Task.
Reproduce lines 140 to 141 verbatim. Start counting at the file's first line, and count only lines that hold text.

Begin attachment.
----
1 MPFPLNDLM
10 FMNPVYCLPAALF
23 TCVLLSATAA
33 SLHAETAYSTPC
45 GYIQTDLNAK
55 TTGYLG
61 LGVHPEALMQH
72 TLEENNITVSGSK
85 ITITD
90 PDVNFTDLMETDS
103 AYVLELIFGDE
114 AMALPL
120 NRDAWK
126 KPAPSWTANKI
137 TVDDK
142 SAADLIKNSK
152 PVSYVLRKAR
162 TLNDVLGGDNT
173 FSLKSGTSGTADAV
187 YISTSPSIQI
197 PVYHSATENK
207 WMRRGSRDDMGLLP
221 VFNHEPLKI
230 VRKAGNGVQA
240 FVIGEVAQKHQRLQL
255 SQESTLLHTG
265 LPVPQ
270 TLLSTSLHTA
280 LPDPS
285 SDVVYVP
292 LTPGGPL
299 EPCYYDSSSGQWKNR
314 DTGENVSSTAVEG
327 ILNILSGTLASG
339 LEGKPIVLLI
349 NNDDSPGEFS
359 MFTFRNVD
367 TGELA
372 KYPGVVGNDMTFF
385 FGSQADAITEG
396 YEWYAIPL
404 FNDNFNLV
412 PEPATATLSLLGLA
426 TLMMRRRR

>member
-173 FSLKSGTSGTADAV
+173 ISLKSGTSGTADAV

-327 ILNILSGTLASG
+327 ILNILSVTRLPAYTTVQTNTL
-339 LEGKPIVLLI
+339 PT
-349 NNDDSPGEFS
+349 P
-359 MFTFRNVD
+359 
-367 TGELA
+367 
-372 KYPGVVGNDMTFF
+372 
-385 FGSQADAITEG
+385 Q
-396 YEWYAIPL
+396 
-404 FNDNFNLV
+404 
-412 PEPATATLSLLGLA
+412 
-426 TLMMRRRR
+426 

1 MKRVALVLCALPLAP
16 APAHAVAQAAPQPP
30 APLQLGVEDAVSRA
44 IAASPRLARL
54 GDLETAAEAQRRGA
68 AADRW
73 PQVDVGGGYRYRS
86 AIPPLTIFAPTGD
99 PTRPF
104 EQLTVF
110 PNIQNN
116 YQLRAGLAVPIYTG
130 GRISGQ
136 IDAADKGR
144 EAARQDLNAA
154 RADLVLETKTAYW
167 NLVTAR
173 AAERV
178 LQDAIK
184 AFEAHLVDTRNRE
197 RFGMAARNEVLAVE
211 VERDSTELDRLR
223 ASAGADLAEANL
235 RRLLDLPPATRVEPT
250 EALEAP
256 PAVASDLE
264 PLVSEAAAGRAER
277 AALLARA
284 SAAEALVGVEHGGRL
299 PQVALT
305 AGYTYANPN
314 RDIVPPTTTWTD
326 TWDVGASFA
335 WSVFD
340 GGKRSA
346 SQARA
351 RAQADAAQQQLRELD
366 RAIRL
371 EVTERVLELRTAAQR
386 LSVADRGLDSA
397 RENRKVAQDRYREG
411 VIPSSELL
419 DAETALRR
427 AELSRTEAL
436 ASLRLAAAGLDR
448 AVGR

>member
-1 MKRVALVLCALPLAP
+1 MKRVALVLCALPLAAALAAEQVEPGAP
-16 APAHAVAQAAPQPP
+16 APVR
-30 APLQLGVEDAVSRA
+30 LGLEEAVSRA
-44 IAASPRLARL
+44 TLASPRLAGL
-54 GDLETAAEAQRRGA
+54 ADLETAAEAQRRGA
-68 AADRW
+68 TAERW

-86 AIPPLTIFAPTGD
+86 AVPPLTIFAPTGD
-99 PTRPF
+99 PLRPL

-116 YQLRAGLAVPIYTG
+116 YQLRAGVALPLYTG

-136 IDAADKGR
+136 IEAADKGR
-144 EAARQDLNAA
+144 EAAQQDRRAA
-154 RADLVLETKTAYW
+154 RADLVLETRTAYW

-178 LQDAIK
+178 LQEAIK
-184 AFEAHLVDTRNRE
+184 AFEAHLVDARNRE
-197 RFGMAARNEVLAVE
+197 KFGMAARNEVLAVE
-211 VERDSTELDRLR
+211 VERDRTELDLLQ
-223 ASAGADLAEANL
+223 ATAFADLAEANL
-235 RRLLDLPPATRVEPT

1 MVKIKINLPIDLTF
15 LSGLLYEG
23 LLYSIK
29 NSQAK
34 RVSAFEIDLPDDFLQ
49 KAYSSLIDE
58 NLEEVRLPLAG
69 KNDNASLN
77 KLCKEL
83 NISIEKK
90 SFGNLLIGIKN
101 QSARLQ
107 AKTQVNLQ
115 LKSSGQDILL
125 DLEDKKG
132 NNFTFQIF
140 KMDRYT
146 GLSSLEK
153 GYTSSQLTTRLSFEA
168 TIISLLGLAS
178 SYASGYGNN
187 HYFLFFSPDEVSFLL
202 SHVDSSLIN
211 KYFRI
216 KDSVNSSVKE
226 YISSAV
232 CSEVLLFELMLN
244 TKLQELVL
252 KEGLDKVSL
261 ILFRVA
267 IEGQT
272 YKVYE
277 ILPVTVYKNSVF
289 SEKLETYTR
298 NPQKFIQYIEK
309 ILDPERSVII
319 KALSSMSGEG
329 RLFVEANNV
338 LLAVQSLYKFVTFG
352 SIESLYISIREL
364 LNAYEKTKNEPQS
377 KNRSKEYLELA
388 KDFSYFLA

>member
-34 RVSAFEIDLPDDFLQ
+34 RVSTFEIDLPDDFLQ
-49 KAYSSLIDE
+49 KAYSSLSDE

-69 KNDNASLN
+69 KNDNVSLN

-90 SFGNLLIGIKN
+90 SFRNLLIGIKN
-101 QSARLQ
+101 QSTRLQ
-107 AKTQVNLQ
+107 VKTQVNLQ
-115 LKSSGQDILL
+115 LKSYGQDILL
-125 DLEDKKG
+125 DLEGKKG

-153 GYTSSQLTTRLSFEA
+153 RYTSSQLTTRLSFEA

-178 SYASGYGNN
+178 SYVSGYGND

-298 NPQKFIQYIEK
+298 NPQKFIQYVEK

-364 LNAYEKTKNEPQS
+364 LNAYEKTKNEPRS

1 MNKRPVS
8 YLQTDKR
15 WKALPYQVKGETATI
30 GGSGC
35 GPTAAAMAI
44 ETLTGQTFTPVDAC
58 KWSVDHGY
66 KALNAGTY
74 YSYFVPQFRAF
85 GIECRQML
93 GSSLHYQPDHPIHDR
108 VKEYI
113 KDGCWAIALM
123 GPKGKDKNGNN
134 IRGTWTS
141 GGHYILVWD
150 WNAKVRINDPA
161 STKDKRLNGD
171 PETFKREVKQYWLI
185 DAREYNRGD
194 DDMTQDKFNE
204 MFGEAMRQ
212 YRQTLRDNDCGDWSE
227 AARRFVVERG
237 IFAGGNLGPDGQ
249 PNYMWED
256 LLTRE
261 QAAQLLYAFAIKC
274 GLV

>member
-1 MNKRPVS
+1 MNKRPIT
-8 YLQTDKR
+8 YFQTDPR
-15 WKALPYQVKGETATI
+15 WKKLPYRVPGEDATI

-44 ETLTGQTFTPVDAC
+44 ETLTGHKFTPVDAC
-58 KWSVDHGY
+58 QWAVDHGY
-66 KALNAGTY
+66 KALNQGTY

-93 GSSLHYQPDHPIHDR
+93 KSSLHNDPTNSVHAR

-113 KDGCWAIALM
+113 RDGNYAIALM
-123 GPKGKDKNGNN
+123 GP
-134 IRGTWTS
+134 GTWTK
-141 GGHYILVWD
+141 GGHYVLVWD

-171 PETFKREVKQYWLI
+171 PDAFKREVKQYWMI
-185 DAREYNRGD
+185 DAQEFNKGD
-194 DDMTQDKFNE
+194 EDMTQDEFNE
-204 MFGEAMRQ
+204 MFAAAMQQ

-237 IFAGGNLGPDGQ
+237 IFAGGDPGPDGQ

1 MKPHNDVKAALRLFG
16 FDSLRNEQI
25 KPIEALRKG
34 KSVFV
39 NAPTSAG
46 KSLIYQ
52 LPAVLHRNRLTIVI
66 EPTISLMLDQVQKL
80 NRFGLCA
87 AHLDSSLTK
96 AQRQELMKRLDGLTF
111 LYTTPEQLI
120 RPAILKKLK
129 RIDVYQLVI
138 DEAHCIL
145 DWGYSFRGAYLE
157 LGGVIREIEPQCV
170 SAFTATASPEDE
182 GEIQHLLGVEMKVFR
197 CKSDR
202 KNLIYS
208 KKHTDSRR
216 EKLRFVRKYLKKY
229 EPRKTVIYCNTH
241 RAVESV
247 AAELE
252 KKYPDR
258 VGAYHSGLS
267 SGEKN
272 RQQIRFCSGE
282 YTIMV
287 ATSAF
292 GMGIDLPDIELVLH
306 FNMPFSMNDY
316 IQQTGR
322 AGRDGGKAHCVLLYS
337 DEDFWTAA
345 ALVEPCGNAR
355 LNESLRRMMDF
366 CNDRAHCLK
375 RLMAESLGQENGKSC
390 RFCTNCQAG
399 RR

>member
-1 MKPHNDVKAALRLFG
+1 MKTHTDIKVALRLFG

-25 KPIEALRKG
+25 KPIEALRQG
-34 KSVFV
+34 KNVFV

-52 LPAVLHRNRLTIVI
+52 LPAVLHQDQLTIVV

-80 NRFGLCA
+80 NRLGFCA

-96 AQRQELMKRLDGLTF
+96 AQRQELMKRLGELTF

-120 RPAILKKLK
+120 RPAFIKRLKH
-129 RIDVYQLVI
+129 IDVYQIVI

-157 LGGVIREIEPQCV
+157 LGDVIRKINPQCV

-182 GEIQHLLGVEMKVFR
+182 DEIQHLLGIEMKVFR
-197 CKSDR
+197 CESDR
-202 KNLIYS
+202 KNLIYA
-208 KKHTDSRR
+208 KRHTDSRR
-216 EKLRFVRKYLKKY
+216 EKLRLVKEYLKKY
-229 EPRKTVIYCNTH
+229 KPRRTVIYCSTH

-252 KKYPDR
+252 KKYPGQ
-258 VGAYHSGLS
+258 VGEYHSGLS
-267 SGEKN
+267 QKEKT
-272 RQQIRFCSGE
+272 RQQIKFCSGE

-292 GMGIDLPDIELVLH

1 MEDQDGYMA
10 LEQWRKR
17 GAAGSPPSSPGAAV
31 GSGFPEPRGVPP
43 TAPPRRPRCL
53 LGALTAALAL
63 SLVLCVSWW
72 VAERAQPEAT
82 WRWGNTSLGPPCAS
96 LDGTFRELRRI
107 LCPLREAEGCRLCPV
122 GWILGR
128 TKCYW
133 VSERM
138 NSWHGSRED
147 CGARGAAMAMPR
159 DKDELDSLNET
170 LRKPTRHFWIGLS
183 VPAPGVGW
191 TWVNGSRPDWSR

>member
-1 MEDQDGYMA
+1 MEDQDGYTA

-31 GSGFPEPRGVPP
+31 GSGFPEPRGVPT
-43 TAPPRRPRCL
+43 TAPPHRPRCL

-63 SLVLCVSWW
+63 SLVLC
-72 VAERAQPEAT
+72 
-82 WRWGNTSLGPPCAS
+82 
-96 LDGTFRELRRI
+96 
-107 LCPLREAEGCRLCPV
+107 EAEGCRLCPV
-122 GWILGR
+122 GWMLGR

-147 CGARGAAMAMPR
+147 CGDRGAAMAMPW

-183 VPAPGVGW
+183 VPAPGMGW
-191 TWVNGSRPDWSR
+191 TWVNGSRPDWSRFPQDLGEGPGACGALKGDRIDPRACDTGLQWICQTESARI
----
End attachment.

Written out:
+154 RADLVLETRTAYW

-178 LQDAIK